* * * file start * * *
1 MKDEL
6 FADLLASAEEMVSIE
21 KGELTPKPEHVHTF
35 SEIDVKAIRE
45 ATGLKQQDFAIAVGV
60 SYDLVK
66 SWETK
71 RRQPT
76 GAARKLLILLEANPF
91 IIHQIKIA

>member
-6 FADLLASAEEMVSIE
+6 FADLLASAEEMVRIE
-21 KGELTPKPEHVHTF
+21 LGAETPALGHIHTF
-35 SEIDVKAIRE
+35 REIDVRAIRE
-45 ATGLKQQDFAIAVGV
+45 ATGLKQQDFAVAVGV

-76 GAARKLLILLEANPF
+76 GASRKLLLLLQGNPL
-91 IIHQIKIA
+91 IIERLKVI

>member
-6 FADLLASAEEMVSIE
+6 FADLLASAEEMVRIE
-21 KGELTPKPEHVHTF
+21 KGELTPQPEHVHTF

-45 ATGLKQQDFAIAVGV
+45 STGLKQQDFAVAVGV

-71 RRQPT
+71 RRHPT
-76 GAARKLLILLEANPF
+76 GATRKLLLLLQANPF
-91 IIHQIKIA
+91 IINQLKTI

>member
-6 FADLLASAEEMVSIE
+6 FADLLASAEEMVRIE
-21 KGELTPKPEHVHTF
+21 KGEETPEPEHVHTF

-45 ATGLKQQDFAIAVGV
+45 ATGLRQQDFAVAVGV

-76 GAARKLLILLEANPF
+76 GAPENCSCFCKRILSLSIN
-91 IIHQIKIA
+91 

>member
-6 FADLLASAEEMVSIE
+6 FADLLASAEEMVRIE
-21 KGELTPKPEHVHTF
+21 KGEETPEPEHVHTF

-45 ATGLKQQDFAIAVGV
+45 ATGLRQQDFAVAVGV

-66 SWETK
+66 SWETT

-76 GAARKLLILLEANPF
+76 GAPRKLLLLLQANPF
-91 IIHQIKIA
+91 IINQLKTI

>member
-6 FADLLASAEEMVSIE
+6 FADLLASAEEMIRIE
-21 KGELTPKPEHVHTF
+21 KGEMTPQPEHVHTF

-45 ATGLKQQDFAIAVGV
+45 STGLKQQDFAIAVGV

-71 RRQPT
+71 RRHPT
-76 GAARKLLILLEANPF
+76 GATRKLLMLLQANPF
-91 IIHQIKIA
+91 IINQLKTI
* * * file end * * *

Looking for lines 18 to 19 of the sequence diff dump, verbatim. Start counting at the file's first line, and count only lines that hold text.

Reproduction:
-45 ATGLKQQDFAIAVGV
+45 ATGLKQQDFAVAVGV